Texas Railroad History - Tower 11 - West Orange

A Crossing of the Orange & Northwestern Railroad and the Texas & New Orleans Railroad

Originally a tram road built to move east Texas logs to mills in Orange, the Orange & Northwestern (O&NW) was chartered in 1901 as a common carrier railroad to convert the tram line to standard gauge and extend it northward to Buna. In 1902, the conversion and northward extension was complete, crossing the Texas & New Orleans (T&NO) railroad Sunset Route at grade west of town. The T&NO had first arrived in Orange in 1860, but the tracks were destroyed during the Civil War and not rebuilt until 1876. Pursuant to a Special Order dated 5 June 1902 resulting from a hearing held by the Railroad Commission of Texas (RCT) on 21 May 1902, the O&NW was ordered to construct and install an interlocker at the T&NO crossing. Although the O&NW had the obligation to build the interlocker, it was actually installed by the T&NO, and on 27 June 1903, it was approved and assigned as Tower 11.

The O&NW was acquired by railroad magnate B. F. Yoakum in 1906 and extended northward to Newton. Yoakum believed the O&NW would be an excellent feeder line for his Gulf Coast Lines via a connection at Mauriceville. Yoakum was attempting to piece together a continuous rail line between New Orleans and Houston to compete with the Sunset Route. A gap in Yoakum's New Orleans-Houston railroads was bridged by rights on the Texarkana & Ft. Smith between DeQuincy, LA and Beaumont. This line intersected the O&NW at Mauriceville, a site that was later interlocked as Tower 125. Union Pacific now owns both railroads. The junction at Tower 11 still exists but is no longer a crossing. The O&NW tracks southeast of the crossing have been removed. The tower is long gone.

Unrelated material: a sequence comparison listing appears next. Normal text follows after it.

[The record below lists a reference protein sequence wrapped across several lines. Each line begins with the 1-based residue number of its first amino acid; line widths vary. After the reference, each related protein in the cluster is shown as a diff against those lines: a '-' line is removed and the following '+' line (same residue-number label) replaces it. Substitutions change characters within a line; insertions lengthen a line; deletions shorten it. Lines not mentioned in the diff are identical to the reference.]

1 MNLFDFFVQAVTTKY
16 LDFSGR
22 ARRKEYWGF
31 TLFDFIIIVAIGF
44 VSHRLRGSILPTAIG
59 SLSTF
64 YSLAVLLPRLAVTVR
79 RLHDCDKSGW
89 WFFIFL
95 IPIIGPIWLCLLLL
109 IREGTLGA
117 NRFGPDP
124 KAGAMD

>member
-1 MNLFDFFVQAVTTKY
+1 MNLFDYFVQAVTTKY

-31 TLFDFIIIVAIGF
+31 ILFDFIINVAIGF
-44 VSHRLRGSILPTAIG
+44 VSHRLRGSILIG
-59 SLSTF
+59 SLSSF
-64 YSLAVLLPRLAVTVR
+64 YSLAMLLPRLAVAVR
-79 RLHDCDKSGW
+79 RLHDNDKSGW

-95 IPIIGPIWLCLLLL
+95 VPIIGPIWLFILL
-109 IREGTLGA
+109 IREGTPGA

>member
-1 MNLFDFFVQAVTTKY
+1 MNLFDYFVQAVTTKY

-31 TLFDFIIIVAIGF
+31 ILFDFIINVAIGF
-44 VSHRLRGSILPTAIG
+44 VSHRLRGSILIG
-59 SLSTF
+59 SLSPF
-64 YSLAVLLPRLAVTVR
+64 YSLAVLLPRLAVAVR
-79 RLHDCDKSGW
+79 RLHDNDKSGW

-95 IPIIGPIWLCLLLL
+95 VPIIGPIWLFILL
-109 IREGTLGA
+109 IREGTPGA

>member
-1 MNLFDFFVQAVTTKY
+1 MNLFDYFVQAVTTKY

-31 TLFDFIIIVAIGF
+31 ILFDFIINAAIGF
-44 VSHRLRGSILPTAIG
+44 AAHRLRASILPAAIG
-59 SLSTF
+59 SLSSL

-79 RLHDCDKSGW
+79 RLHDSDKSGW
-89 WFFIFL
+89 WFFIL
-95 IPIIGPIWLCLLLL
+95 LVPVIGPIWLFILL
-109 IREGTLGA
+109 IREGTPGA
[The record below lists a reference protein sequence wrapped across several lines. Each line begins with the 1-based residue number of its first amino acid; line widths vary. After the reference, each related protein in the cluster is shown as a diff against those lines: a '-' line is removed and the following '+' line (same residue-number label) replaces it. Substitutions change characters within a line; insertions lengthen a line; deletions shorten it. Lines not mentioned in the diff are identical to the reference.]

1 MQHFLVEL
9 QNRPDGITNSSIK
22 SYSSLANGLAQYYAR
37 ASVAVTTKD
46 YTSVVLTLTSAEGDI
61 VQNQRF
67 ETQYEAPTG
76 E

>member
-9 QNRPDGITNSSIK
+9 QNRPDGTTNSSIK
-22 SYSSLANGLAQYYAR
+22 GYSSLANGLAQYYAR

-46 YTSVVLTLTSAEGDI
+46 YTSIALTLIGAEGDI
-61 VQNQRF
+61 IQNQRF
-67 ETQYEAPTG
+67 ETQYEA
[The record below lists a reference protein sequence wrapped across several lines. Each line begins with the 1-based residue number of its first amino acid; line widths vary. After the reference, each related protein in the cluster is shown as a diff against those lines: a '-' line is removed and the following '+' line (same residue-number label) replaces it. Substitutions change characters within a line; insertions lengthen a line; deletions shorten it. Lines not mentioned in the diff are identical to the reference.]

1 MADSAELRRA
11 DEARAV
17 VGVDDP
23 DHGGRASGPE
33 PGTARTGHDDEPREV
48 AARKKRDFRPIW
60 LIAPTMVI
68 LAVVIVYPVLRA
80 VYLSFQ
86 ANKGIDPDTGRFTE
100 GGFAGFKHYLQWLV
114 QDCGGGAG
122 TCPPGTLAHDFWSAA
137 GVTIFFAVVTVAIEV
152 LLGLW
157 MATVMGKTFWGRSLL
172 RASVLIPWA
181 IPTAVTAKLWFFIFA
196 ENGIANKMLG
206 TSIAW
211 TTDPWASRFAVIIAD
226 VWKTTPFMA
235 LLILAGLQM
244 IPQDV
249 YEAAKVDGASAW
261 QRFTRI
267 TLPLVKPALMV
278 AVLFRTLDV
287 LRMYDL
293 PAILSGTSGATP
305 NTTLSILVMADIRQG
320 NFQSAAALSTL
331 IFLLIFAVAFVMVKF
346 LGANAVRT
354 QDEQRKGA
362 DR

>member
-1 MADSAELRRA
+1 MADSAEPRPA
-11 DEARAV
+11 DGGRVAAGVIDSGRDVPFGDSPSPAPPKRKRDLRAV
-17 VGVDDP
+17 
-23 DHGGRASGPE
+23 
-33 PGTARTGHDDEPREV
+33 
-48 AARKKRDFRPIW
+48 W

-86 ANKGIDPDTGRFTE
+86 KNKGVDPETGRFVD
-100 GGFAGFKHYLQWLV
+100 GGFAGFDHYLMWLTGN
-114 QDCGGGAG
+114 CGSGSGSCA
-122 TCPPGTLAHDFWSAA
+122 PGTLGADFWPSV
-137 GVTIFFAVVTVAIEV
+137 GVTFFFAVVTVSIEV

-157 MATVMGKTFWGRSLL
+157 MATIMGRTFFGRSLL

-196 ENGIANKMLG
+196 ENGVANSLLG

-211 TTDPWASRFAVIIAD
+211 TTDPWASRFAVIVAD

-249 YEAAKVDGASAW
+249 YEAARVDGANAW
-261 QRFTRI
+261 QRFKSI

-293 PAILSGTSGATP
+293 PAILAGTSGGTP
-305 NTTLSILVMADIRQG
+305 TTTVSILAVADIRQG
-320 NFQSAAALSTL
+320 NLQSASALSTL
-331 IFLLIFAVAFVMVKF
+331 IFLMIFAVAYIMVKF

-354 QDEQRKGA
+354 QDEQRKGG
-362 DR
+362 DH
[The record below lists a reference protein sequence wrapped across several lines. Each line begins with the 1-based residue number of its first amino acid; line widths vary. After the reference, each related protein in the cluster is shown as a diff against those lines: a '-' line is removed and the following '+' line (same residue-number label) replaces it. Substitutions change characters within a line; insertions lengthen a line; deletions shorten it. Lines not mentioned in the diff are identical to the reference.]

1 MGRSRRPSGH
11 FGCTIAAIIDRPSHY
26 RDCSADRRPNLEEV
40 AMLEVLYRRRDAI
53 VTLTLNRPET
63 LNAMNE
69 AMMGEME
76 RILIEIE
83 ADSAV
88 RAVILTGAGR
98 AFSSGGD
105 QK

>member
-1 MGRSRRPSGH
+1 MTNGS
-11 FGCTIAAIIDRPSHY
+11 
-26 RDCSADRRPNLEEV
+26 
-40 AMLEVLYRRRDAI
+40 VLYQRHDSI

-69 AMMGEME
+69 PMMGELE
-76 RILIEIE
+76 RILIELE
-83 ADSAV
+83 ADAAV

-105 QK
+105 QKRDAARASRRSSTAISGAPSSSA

Microsoft Visual Earth Images - Tower 11 Site

Above: This annotated image shows the location of the Tower 11 crossing in West Orange. The ex-O&NW line proceeds northwest toward Mauriceville. The ex-T&NO line runs mostly horizontal across the image from west (toward Beaumont) to east (toward New Orleans). As can be seen from the image, additional connections between these two lines now exist. Below: Aerial view of the Tower 11 crossing. RCT drawings on file at DeGolyer Library at SMU indicate that Tower 11 was located on the southwest side of the crossing, presumably near the utility pole visible in the image.


Last Revised: 09/16/2008 - Contact the Texas Interlocking Towers Page.